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South Lanarkshire
Rutherglen


Population 33,093. Figures taken from 2001 Census.

The ancient Royal Burgh of Rutherglen has been a thriving hub for nearly 1000 years and today still retains an almost village-like atmosphere, despite being South Lanarkshire's third largest town.

Rutherglen town centre has undergone a 15million facelift to return it to its former glory days as a major shopping centre. The magnificent Town Hall was also given a major overhaul to take on its new role as a multi-functional complex for the arts, weddings and a museum. While Hamilton has the race course, Rutherglen has Shawfield Greyhound Stadium giving you the chance to watch regular dog racing.

Rutherglen's big gala, Landemer Day takes place in June and the Fernhill and Spittal Gala Days take place in August.

Flooring contracter Veitchi is one of the biggest employers in the Rutherglen area. Others include engineers Economatics, carpet maufacturers Mercado, Independent Glass, Direct Line, Verve Glasgow, Greggs bakery and BCW Solutions.

Rutherglen is perfectly situated to commute to Glasgow, Hamilton and East Kilbride and has housing to suit most tastes and pockets, from council flats and private lets to family villas.

Rutherglen has several primary schools and under the Council's major schools modernisation programme, a newbuild Trinity High School and an upgraded Stonelaw High School opened in 2009. Langside College has a campus in Rutherglen and its courses include business, art and design, engineering, computing and sports studies.

Rutherglen's local newspapers are the Reformer and the Lanarkshire Extra.

Shopping

Rutherglen Shopping Centre, formerly known as the Mitchell Arcade has undergone a complete refurbishment and has a healthy mix of high street names including Somerfield as well as a wide range of local traders.

How to get there

By car from Glasgow take the A749 or A730, following signs for Rutherglen. From Cambuslang take the A724 and from Hamilton and the south take the new M74 followed by the A724. From East Kilbride use the A749. There are regular trains to and from Glasgow Central, Hamilton, Motherwell and Lanark. There are many bus services from Glasgow, Hamilton and East Kilbride.

History

Rutherglen was granted its charter in 1126, only two years after David I ascended to the throne of Scotland, making it one of Scotland's oldest Royal Burghs. The accolade helped make Rutherglen an important centre for trade.

The derivation of the name of the town is unclear but one theory is that the area was once a settlement of Reuther, an ancient king of the Scots, who ruled between 213 and 187 BC.

Rutherglen Castle, one of the countries great fortresses, was built in the 13th century. With several towers and five-foot thick walls it became an important stronghold during the Wars of Independence. The English held the castle for a time but it was recaptured in 1309 where a sitting of parliament was held before it was again taken by English forces. The castle was retaken in 1313 by Edward, brother of Robert the Bruce, who became king of Ireland three years later. By the 16th century the castle was in the hands of the Hamiltons, the lairds of Shawfield but all that remained was the great tower. It was burned to the ground by the Regent Murray in 1569, a year after the defeat of Mary, Queen of Scots, at the Battle of Langside, the Hamiltons having supported the wrong side. The last remnants of the castle disappeared in the middle of the 18th century to make way for a vegetable garden close to what is now the junction of Castle Street and King Street.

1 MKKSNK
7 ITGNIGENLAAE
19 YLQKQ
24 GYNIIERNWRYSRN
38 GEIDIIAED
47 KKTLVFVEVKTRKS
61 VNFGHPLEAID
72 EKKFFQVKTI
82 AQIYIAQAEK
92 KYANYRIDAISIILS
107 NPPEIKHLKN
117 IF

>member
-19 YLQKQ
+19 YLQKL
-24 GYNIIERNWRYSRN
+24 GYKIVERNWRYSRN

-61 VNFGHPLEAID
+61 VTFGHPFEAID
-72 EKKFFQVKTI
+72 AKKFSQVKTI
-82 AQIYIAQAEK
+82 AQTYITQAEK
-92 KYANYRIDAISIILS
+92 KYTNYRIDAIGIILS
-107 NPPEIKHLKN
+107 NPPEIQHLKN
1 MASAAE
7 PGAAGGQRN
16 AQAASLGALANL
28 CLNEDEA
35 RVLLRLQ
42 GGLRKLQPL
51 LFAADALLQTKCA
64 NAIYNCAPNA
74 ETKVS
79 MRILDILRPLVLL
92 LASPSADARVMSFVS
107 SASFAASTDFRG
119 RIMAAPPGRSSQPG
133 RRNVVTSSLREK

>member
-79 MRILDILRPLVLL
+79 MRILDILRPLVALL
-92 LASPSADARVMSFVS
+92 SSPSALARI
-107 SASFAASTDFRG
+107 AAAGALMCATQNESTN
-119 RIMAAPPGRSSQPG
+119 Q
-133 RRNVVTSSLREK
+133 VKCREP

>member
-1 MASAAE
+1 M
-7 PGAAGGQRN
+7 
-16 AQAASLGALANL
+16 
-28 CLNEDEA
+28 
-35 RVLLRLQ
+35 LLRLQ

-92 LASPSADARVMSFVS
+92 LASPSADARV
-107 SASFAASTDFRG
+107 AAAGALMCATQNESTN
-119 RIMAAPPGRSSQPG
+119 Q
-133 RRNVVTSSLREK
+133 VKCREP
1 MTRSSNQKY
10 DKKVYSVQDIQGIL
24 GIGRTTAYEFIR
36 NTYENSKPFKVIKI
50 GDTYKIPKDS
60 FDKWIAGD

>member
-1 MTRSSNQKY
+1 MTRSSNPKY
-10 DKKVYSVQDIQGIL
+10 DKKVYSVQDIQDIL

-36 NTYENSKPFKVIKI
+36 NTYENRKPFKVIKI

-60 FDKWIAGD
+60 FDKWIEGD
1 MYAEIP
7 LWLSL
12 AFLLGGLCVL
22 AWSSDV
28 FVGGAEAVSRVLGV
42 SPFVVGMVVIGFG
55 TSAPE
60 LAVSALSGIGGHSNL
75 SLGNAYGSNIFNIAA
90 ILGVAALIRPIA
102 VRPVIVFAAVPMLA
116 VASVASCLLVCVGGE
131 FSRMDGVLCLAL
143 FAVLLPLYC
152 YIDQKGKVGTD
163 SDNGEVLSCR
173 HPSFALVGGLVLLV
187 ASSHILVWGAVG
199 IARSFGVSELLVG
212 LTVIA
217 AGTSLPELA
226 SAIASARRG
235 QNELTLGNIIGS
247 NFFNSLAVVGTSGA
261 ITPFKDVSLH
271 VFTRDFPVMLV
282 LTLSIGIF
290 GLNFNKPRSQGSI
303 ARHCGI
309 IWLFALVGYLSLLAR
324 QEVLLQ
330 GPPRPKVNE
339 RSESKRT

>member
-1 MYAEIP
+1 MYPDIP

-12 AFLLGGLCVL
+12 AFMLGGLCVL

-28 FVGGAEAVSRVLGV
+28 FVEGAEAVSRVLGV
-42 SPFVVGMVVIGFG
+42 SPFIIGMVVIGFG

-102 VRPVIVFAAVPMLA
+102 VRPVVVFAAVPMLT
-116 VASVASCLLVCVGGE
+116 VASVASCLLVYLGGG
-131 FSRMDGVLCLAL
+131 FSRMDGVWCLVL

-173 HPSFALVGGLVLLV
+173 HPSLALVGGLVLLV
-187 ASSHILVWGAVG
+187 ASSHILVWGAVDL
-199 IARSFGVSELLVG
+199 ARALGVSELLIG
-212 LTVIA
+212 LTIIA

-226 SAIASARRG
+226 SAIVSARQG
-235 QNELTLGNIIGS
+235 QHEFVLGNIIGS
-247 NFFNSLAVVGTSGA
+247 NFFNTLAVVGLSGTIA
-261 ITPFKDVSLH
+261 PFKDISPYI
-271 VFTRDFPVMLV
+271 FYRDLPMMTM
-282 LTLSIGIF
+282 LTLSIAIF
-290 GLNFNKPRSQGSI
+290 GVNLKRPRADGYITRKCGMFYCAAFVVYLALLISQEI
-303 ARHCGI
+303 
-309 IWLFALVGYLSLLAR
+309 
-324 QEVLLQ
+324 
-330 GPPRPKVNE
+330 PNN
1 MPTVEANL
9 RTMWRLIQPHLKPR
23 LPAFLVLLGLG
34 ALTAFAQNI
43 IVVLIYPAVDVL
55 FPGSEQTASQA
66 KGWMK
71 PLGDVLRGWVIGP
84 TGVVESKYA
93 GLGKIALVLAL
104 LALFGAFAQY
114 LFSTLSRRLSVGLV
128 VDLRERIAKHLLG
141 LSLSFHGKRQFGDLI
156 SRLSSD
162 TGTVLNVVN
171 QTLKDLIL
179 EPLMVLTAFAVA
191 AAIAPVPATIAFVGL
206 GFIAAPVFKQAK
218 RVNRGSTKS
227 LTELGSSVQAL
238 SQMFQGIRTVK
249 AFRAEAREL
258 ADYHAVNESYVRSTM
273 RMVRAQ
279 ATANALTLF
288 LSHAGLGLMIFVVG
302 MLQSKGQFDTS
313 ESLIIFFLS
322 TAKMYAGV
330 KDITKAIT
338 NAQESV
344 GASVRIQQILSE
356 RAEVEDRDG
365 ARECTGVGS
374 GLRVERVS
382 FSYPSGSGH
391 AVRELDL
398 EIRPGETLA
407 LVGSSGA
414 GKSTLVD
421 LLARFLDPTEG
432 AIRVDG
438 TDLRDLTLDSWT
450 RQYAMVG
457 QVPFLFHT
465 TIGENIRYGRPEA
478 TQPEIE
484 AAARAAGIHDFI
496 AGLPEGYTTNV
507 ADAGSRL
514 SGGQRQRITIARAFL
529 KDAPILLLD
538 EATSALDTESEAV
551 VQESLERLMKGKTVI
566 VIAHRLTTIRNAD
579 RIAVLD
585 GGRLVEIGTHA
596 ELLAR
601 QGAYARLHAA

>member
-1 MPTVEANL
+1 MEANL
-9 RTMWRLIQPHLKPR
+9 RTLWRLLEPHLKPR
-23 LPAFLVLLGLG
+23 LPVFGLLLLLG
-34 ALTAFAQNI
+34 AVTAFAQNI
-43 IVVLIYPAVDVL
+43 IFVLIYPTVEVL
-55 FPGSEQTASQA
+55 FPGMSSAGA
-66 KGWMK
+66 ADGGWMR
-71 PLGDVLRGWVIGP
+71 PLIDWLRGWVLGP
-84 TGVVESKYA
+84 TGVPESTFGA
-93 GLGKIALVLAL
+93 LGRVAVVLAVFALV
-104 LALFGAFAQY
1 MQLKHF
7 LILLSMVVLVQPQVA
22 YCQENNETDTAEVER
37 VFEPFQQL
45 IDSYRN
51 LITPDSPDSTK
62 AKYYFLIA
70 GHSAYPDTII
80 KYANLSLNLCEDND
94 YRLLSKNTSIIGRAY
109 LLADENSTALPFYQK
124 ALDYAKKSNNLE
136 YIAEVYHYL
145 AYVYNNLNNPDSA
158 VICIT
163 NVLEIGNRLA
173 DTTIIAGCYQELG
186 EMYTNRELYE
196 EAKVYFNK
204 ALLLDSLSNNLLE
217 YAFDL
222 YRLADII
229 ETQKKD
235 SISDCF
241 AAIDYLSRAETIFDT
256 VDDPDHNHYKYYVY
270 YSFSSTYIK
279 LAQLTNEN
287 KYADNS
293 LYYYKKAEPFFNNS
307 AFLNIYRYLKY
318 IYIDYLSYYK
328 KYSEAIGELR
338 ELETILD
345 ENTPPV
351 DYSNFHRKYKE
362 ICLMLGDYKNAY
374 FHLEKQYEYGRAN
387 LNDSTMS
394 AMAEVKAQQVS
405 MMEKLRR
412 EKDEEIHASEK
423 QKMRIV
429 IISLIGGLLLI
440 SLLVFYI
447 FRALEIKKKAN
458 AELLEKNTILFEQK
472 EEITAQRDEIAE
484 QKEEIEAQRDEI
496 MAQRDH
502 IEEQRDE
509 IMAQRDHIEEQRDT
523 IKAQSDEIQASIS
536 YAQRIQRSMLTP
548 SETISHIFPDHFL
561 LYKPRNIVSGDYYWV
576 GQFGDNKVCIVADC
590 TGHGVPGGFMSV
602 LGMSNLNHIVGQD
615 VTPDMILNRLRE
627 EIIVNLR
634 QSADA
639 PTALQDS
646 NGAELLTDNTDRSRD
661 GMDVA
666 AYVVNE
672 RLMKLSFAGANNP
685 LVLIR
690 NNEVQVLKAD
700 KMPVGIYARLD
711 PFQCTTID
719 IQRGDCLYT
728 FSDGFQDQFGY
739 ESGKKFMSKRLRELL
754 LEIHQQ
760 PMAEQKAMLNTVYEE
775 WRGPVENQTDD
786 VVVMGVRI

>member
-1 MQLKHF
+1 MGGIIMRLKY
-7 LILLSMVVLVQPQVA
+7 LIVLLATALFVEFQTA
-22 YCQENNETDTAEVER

During the 19th century Rutherglen changed from a weaving and mining village to a more industrialised area, with its own shipyard, established by Thomas Bollen Seath in 1856. Seath built many of the paddle steamers and the famous little Clutha ferry boats that transported commuters up and down the Clyde.

The statistician William Gemmell Cochran was born in Rutherglen in 1909. Educated at Glasgow and Cambridge universities, he worked initially in agricultural statistics, before emigrating to America in 1939. There he carried out research in medical statistics finally working at Harvard University where he set up many courses in statistics in American universities. He died in Orleans, Massachusetts in 1980.

Poet and playwright Tom McGrath was born in Rutherglen in 1940. His first poems were published in 1962 and he was the founding editor of the 1960s underground magazine International Times. His plays include Laurel and Hardy and The Hardman, about the gangster and murderer Jimmy Boyle. He was also musical director of The Great Northern Welly Boot Show which starred comedian Billy Connolly.

Janet Brown was born in Rutherglen in 1924 and comedian and actor Robbie Coltrane was born there in 1950.

In the 1900s, Arthur Stanley Jefferson (who would be known to the world some years later as Stan Laurel) was a pupil at Rutherglen Academy (now Stonelaw High) when his father was in charge of a local theatre.


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